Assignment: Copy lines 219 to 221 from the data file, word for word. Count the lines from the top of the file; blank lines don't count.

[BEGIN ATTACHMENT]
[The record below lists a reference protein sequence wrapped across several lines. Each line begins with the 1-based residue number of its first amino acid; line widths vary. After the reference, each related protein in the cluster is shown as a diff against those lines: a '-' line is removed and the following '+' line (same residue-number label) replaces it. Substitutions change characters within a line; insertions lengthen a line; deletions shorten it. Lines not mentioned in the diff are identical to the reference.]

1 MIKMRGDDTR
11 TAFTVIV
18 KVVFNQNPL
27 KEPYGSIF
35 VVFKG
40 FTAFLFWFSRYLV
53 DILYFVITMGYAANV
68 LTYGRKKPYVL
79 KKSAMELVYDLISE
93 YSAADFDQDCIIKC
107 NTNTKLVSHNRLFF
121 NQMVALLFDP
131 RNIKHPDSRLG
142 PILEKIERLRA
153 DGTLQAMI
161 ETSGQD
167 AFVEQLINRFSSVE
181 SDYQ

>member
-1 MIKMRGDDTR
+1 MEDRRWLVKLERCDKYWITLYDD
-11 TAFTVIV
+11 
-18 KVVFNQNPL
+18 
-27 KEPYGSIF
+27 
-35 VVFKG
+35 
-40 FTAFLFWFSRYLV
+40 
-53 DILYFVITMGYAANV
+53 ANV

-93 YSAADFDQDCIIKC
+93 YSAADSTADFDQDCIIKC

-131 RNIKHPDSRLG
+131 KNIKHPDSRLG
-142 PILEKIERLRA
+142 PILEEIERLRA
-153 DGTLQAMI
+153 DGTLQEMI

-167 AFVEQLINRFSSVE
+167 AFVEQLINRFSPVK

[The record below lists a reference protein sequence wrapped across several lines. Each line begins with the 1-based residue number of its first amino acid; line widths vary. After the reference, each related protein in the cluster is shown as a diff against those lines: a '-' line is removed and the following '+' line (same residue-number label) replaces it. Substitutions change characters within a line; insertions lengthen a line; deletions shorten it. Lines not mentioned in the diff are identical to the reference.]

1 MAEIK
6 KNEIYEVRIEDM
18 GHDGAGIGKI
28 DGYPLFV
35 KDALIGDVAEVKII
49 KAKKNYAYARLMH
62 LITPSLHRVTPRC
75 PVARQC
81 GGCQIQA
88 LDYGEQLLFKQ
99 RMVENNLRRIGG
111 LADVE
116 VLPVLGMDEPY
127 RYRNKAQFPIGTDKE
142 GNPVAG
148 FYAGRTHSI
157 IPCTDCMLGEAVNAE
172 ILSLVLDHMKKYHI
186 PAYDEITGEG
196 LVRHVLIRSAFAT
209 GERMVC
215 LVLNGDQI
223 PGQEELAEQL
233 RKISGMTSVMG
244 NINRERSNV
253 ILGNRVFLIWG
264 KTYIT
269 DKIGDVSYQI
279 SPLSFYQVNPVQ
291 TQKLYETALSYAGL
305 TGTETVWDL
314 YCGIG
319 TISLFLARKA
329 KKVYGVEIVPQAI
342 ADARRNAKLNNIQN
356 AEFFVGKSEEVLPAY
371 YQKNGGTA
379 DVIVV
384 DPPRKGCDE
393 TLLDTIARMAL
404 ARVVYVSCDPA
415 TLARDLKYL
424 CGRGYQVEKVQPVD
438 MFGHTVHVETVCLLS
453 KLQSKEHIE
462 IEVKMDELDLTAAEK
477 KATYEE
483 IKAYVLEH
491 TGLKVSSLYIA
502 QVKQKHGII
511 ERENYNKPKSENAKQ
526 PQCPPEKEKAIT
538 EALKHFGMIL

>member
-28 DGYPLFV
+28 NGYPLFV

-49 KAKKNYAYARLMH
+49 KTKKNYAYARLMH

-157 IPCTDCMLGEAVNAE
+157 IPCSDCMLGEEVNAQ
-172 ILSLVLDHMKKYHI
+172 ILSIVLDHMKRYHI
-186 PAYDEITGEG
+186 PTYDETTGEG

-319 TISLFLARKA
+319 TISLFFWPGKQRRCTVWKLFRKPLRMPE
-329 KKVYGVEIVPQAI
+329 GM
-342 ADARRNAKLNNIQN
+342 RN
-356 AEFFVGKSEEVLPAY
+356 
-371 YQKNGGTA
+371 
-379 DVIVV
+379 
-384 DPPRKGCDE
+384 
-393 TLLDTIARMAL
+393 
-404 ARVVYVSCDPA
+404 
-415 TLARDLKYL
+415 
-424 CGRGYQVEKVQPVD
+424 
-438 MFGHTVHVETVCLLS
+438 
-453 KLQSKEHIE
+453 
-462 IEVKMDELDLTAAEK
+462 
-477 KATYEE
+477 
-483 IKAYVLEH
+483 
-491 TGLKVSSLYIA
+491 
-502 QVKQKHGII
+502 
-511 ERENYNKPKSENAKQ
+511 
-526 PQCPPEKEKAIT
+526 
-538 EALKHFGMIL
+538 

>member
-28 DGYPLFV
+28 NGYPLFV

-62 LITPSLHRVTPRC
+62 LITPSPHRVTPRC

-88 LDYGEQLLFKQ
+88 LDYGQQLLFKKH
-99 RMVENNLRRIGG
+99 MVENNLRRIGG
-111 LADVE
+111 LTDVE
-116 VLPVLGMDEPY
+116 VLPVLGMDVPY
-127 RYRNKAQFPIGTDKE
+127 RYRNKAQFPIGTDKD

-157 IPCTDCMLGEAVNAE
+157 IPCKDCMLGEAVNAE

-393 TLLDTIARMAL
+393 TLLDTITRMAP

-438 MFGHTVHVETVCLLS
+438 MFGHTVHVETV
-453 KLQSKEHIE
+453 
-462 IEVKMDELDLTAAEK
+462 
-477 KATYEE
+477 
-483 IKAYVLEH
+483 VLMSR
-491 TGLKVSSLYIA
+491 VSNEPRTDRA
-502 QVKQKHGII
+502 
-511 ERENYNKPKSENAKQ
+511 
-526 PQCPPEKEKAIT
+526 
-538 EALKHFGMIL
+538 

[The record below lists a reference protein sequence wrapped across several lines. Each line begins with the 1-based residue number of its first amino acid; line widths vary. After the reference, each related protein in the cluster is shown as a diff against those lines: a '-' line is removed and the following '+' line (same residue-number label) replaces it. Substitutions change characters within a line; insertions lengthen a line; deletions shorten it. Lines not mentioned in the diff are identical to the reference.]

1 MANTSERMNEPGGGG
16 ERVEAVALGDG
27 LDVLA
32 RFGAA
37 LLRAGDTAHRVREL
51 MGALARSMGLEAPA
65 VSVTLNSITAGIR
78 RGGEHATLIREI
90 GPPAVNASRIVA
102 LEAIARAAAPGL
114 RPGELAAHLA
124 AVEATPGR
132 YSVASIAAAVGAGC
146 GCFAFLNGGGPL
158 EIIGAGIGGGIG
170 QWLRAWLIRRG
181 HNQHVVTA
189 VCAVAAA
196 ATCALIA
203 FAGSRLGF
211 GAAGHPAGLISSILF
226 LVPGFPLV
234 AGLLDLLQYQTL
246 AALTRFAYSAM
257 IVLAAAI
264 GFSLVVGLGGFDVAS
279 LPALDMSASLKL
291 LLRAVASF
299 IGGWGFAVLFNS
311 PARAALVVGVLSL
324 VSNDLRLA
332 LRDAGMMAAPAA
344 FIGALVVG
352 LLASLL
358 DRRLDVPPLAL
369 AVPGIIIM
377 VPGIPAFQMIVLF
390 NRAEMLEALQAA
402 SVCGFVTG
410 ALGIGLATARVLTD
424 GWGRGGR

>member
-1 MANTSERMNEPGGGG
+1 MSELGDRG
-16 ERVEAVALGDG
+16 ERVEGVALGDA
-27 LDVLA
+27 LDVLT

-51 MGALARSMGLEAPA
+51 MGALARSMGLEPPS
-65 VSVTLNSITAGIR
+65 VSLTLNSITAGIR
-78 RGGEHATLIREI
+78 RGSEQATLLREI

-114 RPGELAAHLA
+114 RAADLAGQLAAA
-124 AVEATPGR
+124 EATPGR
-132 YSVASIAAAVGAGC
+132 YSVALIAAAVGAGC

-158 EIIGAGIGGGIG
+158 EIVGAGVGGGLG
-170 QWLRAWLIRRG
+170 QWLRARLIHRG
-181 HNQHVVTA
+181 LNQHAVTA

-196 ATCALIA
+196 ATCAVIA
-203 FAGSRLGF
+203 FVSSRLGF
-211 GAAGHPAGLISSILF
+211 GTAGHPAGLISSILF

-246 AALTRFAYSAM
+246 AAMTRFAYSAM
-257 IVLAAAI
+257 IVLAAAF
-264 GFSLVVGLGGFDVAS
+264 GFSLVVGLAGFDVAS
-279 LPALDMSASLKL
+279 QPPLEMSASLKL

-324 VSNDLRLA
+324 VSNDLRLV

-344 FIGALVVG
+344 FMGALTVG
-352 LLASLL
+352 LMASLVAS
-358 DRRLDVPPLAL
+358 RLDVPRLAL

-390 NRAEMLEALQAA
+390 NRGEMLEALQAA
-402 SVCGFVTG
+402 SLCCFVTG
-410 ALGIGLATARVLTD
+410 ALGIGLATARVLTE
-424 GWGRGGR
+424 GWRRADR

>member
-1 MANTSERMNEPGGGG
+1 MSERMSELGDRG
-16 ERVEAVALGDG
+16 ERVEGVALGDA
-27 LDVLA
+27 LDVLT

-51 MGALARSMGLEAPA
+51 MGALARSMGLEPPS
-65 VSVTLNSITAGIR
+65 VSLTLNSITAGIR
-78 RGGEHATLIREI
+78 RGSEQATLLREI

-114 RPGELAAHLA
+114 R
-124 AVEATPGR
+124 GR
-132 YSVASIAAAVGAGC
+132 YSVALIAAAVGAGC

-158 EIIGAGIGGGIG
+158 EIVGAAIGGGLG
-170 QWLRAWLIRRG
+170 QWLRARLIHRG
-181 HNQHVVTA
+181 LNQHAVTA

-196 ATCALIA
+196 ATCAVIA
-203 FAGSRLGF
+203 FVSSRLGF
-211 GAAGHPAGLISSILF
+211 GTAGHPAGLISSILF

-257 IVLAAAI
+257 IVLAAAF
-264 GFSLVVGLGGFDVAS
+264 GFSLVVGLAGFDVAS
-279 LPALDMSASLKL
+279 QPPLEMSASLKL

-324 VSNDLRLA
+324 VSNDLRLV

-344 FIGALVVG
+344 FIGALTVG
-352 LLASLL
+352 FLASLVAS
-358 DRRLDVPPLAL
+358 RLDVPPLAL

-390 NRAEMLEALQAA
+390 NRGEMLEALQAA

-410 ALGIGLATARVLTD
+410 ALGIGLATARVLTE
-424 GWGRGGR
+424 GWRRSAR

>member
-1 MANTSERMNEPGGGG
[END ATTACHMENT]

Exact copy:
291 LLRAVASF
299 IGGWGFAVLFNS
311 PARAALVVGVLSL